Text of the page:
Colors using black body emission?

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Colors using black body emission?

Postby buzby » Thu May 16, 2013 2:51 am

buzby Thu May 16, 2013 2:51 am
Ahmed,

I am trying to match this picture and am having trouble with the lighting. As you can see the light is washing out due to the brightness yet it is not covering the area of the wheel.

The actual picture is taken of a device with 6 LEDs inside aimed out at the wheel at a 90 degree angle from inside the BMW cap. DO I need to create 6 IES LED lights and put them inside the model or can I get away with a blackbody emission? Also how do you change the color of the blackbody emission. I tried the temperature but it is not enough. I want the color blue like in the actual photo. Thanks for all your hard work!
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Last edited by buzby on Thu May 16, 2013 1:03 pm, edited 1 time in total.
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Re: Colors using black body emission?

Postby roeland » Thu May 16, 2013 5:43 am

roeland Thu May 16, 2013 5:43 am
A blackbody emission and a texture emission are almost the same, the only difference is that a texture emission has a flat spectrum by default instead of a blackbody spectrum. The best way to simulate a LED is to use texture emission and change the texture/efficiency input to a gaussianspectrum. You can load an IES file into the distribution input by changing it to a floatimage.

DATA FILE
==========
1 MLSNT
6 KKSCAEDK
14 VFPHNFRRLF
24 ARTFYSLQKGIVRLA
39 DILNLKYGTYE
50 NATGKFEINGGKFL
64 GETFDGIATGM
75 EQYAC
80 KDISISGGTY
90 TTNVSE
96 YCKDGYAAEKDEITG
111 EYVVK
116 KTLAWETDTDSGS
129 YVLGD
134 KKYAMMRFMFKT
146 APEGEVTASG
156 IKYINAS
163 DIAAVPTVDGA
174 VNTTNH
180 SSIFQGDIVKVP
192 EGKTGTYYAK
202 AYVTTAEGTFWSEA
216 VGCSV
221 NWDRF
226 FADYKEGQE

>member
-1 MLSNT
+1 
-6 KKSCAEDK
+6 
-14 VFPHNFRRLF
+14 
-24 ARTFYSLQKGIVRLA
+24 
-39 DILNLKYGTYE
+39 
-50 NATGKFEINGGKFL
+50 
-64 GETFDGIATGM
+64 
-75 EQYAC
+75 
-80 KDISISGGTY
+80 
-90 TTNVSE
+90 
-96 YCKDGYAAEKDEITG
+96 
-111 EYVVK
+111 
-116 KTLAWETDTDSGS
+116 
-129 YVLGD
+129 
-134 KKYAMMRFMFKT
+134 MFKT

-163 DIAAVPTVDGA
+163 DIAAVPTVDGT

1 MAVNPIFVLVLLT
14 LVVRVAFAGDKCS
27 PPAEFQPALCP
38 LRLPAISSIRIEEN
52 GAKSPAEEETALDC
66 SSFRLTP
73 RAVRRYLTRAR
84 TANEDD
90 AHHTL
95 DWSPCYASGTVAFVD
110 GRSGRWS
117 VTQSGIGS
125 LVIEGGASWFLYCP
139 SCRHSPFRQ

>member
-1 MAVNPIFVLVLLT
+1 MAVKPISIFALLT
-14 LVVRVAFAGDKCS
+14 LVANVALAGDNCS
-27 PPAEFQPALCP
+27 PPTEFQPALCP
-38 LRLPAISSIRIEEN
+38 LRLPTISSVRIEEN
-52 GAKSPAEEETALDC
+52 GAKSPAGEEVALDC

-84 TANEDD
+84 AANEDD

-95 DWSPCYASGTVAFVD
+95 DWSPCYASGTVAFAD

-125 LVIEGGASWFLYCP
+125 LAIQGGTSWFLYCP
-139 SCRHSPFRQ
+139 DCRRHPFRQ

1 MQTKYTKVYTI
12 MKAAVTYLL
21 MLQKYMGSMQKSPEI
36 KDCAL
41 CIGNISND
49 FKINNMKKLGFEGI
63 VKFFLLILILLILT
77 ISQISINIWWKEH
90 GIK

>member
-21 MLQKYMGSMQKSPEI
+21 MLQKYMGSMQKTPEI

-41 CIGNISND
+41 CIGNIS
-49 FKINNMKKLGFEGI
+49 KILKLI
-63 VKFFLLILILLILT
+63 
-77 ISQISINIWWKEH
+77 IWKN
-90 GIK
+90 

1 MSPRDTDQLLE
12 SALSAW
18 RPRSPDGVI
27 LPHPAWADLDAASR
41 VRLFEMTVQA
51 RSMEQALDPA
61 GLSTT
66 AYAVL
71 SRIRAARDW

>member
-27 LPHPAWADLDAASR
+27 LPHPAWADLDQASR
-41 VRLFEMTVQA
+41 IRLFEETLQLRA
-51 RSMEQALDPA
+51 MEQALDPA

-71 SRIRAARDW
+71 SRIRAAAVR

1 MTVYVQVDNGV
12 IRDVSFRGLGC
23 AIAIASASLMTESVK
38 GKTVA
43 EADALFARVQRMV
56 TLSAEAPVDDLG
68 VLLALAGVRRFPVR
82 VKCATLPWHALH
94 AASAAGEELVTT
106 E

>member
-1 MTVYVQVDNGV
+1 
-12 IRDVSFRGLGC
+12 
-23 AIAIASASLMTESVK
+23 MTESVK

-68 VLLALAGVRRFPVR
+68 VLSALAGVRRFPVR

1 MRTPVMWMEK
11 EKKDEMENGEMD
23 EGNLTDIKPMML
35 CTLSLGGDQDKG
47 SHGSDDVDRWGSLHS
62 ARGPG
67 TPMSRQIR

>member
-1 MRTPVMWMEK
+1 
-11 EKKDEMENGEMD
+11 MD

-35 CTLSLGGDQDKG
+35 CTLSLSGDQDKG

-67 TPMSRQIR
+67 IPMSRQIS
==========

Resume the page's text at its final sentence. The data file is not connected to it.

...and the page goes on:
To simulate a blue LED, set the wavelength slider around .25 and the width to around .015. A larger width gives less noise, but if it is too large you get less saturation.

You can also use a RGB color, but you will also get slightly less saturation than with a gaussian.


Mathematical background: Octane uses these formules to get the Gaussian distribution:
μ = 380 + 340 * wavelength (so it goes from 380–720nm)
σ = 800 * width.

You can look up the wavelengths of various LEDs on the internet. For most blue LEDs the wavelength is 470nm (set the wavelength slider to 0.265).

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Re: Colors using black body emission?

Postby buzby » Thu May 16, 2013 1:01 pm

buzby Thu May 16, 2013 1:01 pm
roeland wrote:A blackbody emission and a texture emission are almost the same, the only difference is that a texture emission has a flat spectrum by default instead of a blackbody spectrum. The best way to simulate a LED is to use texture emission and change the texture/efficiency input to a gaussianspectrum. You can load an IES file into the distribution input by changing it to a floatimage.

To simulate a blue LED, set the wavelength slider around .25 and the width to around .015. A larger width gives less noise, but if it is too large you get less saturation.

You can also use a RGB color, but you will also get slightly less saturation than with a gaussian.


Mathematical background: Octane uses these formules to get the Gaussian distribution:
μ = 380 + 340 * wavelength (so it goes from 380–720nm)
σ = 800 * width.

You can look up the wavelengths of various LEDs on the internet. For most blue LEDs the wavelength is 470nm (set the wavelength slider to 0.265).

--
Roeland

Brilliant thank you Roeland! I have the settings correct and the power way down low but I cant seem to get the area lit without the light blowing out at the center. Can you see any adjustment I might make?

There is still no comparison to the original photo. I may end up having to create the 6 LEDs and aim them out like the actual picture
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